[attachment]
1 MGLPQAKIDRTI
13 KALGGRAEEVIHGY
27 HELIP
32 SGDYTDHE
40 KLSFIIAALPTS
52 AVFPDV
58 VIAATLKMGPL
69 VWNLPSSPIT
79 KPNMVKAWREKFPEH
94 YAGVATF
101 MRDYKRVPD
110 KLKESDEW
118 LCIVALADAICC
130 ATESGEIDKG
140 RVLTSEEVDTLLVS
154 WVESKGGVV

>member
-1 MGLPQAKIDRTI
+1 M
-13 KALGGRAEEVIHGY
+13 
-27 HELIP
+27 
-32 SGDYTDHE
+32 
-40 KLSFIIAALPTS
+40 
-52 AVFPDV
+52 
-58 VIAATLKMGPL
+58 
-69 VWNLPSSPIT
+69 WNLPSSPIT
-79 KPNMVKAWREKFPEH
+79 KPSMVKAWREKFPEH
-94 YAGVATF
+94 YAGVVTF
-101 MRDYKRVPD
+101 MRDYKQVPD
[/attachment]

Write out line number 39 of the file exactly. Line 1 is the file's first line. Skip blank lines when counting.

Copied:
+101 MRDYKQVPD